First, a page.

I’m very curious when it comes to food, but I like it unadulterated. I don’t know why anyone eats fancy biscuits with cheese, for example – it just ruins it. You only need those when you’re eating rubbish cheddar. I am a bit of a purist, and that is reflected in the buying team’s ethos, I guess. Also, if a product or a brand gets too big and starts going into supermarkets or too many other stores, we don’t like that very much. We try to seek out smaller, artisan producers and support them. But they have to have a belief in quality and in the simplicity of production. We have a milk supplier who doesn’t believe in pumping the milk out of the dairy, for example. He lets gravity do the work, because he thinks pumping destroys the raw milk. I also like long-standing relationships – we have some suppliers that have pretty much been with us since day one. For our 25th anniversary, we put together 25 products that we’d been stocking for 25 years. I want to be able to talk with enthusiasm about every product we sell, so I feel I need to have eaten most of them. There was a time when there wasn’t anything in the store I hadn’t tried myself – except for pears, which I don’t like, so won’t eat. I also don’t ‘get’ chocolate. The buying team tried to list a chocolate and pear cake in the store once and I said, why would you do that, that’s devil’s food! I love lemons – they can list as many lemon drizzle cakes as they want to – and I love pasta, so we’re heavy on that. 


You also have a homeware range, Abode, which you sell from the basement of the Marylebone shop. What was the thinking there? 

Do you think there’s a link between the enjoyment of food, the environment it’s served in and what it’s served on? Exactly, there is, so it made sense. We’d had complementary items in the store for a while – bowls, bottle pourers, aprons, napkins, glasses, tea towels, some pottery, so we always sold bits and pieces. Then it just so happened there was a space two doors down the road from our shop in Parson’s Green that came on the market, so we snapped that up. It started off by being anything to do with cooking and eating and it’s broadened out slightly. I love pottery, for example, so we also have a range of that. We have pieces from an amazing potter called Tom, who is third or fourth generation. His ancestors had always made big garden pots; he makes more domestic things. I really love the idea that we’ve taken that ethos of supporting artisan producers and translated it into our homeware at Abode. Abode is my other baby. When we opened Marylebone, we were asked if we’d put the shop in, because we have a basement here.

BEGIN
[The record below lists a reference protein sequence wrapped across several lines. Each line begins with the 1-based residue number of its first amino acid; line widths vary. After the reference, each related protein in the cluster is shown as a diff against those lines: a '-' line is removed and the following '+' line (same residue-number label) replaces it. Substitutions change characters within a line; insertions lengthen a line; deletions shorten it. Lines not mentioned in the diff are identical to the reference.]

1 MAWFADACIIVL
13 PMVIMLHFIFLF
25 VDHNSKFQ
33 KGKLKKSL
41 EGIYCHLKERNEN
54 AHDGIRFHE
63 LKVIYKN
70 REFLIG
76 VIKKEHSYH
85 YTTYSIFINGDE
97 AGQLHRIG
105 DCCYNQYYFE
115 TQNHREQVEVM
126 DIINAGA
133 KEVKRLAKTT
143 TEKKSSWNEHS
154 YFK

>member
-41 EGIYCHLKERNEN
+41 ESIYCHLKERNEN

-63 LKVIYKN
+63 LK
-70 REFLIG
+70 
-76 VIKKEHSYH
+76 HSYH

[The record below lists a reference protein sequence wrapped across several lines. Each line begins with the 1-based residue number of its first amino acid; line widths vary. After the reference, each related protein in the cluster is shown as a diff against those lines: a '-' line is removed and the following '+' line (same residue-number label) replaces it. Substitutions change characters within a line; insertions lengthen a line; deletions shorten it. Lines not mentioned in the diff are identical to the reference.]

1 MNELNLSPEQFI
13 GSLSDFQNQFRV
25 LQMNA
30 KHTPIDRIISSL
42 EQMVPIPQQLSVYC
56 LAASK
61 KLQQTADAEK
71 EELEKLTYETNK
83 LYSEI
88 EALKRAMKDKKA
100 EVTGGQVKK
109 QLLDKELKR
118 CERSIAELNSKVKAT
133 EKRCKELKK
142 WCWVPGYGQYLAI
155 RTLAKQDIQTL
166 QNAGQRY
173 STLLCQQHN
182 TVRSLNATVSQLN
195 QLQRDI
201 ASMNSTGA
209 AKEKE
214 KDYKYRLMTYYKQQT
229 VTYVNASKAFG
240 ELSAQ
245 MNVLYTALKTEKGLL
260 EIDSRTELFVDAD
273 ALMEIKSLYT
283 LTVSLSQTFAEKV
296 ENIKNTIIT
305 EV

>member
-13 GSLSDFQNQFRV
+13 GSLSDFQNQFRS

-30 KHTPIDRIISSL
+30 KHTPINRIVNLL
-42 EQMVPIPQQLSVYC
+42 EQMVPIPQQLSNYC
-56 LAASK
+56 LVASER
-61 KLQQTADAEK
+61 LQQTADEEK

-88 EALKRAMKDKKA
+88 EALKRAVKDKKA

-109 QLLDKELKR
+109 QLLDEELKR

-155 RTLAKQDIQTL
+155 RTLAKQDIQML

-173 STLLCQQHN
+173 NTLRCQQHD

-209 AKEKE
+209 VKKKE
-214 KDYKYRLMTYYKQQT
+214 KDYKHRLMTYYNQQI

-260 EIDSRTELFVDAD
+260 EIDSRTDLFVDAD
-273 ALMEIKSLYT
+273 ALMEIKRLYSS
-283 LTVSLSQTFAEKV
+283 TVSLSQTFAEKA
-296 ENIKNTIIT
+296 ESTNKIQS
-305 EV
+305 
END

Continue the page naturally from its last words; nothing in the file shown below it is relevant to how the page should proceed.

You have a small core team and it sounds like you’re still very much at the heart of the business. Will that always be the case? 

I pretend I work part-time now, but I love what I do. How could I not? I have got two dogs, one’s called Bailey, who I got nearly eight years ago – I adopted her because her name is Bailey, though spelled slightly differently – and Margaux, who is named after the wine. They insist on having many walks a day and that does allow me to spend a bit of time away from the office. But we’re a seven-days-a-week operation, from 7am to 9 o’clock at night, so you don’t have to work regular hours to work full time here. I think work is an expression of who we are. It gives us a sense of achievement, of being creative, so who you work with is important. Oddly, pretty much everyone who reports to me is a woman. There’s a lot of female leadership within the company. The values of the company completely reflect my own values and thinking about it, they are quite feminine: we talk about trust and growth, whereas I think men might talk more about performance. There’s a different emphasis: I think we perhaps concentrate more on relationships than men do. 


Do you think that’s reflected in the stores themselves? 

Interestingly, I met three young women in the store the other day and they said: “You can tell Bayley and Sage is owned by a woman when you walk in.” I think that’s possibly true. It’s not anything I particularly think about, but you can probably tell. When we were redoing Belgravia, which was an old bank site, I said it had to have a more masculine feel – it needed to reflect the building, so brass and stone and square! The building lends itself to that. But I’m sitting here now looking at the rounded chairs and round table, so ordinarily I think our aesthetic is a bit softer. Although I get annoyed if displays are overly fussy and there are too many flowers on them, I think it’s generally a bit more feminine. Men build walls of food and products; I tell my team to build waterfalls.